The Roller Coaster of Life

The truth is you don’t know what is going to happen tomorrow. Life is a crazy ride, and nothing is guaranteed. ~ Eminem

Life is like standing in the surf. One minute your there, your feet solidly on the ground, the next thing you know, you’re sky high and floating, a minute later you can be tumbling out of control about to drown. It’s a roller coaster ride, you’re up, you’re down and rarely, at least in my experience, to consistent periods of calm last. Mark Knopfler probably said it most poetically, “some times you’re the windshield, some time you’re the bug.” Within the last week I went from cruising along in my job, to being prepared to quit and go hike the Appalachian Trail, to back to cruising along.

Sometimes the hills and valleys of life cycle over a week, a month or longer, sometimes it swings between the two in a single day. Today was one such day and in fact the swings came fast and furious all day. But I want to talk about a specific swing.

I have worked the last couple of years with a really great young man. He’s dedicated, hard working, responsible and all around just a really solid human being. He’s the kind of person who does what he says, stays out of the workplace gossip and works hard on behalf of our students. I have a tremendous amount of respect for him. He popped over to my office today to ask if I had a few minutes to talk and of course I did. He seemed a little distressed and we talked about a small issue we had been working on and then he paused.

He first off gave me a very nice compliment, he said that he felt we’d always connected on deeper than a colleague level and I agreed. He referenced that we both share complicated realities in the way we grew up. He then said, “life is lonely for men like us.” This young man it turns out is struggling and his struggle is one I understand. He’s always been a responsible man, he grew up early in life because he had to, he’s the person who people turn to when they need advice or help, he’s the person who’s responsible for taking care of everyone else. The fact is, he’s just tired of being where the buck stops, and of not having anyone to go to and that’s why he’s so lonely.

I understand this position very much, it’s exactly the position I’m in, that I’ve been in most of my life. In that position you’re not allowed to be weak, you’re not allowed to be down, there isn’t anyone to turn to when you don’t have an answer, so you always carry all of the weight of everything and it’s exhausting. At this point in my life, I’ve learned to cope with this weight, it doesn’t mean it’s easy or comfortable or that it isn’t incredibly lonely at times. So I understood what he was saying and I did my best to comfort him, to let him know I understand and that I in fact am there for him. My most sincere hope is that I can at least in some way take some of the pressure off of his shoulders, erase some of the feelings of loneliness. I remember being his age, I remember how unrelenting and massive that pressure can feel.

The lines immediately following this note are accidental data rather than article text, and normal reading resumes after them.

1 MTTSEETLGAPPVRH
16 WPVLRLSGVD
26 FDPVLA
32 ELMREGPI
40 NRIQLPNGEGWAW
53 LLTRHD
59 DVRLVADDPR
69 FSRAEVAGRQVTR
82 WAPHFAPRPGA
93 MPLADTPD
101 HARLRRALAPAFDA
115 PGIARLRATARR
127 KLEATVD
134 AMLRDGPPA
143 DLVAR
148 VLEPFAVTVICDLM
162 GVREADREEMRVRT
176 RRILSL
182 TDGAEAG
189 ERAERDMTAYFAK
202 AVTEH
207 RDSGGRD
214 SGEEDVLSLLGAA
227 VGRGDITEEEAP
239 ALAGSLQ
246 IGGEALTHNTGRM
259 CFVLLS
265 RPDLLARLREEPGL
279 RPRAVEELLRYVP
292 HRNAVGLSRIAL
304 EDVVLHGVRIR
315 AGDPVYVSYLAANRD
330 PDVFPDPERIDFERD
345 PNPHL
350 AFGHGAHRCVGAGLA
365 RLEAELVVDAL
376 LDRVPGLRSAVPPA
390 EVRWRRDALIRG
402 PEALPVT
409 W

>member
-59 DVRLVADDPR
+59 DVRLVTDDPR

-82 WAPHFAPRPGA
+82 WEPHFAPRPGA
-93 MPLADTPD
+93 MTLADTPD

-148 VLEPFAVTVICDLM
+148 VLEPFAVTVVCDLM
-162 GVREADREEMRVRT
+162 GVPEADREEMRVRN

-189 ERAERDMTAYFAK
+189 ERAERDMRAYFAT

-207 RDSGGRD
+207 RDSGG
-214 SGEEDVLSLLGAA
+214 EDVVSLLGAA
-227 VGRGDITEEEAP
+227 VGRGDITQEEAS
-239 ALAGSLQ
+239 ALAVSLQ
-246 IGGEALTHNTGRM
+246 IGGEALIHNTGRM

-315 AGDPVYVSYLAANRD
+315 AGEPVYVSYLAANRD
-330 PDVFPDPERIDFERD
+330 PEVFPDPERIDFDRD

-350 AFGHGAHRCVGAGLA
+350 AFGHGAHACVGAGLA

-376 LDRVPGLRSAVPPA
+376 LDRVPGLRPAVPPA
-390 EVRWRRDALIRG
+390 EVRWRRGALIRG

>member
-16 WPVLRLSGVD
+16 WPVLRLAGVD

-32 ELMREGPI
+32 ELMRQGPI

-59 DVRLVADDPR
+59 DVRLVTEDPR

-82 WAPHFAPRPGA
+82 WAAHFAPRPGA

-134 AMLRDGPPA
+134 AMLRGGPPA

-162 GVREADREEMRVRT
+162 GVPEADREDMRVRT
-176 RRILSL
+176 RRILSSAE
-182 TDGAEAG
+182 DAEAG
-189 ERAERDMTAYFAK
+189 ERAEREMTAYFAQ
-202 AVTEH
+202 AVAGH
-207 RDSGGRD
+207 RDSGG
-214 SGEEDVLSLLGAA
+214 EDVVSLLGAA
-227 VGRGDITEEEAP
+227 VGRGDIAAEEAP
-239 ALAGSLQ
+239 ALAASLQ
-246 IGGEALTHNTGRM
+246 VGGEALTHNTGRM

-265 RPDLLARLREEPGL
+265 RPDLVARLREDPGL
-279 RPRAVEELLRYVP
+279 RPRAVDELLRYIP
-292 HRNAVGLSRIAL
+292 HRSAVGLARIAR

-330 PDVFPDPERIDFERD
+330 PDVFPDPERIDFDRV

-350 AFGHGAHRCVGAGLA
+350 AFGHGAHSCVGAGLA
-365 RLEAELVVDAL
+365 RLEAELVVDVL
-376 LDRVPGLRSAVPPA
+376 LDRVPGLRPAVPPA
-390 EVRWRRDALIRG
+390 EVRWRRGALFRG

These types of moments are when I’m truly in my role as a minister. I don’t have a physical church, I don’t preach a gospel but I take the mission of the Ministry of Happiness and the Church of Abnormal Acceptance seriously. I’ve had a couple of people in my life who have been there for me when I needed it and this is my way to pay it forward and it makes me happy to do so. But that first statement he made about the world being lonely for men like us, also hit really close to home. And while I was happy to help him out today, it was that moment where you go from floating high to tumbling around in the surf feeling like you’re drowning. But I’ve regained vertical status, my head is back above water, the mechanisms I’ve developed to right myself are getting me through tonight. Hell, I even resisted, pounding a huge plate full of carbs and a drinking a lot of Coke tonight.

So why am I telling you this tonight? I’m hoping that you’ll do the same thing I’m trying to do and pay it forward. There was a time when the world went south on you, when you need an anchor, a helping hand. And I know you’re busy and your life is hard too, but if you see someone struggling, reach out, lend a hand if you can, it will make you feel better and might really be something significant for them.

Have a happy day my friends. ~ Rev Kane

About Michael Kane

Michael Kane is a writer, photographer, educator, speaker, adventurer and a general sampler of life. His books on hiking and poetry are available in soft cover and Kindle on Amazon.
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2 Responses to The Roller Coaster of Life

  1. Gloria McRoberts says:

    Beautifully written, and appreciated. Hopefully I can be there when I’m needed.

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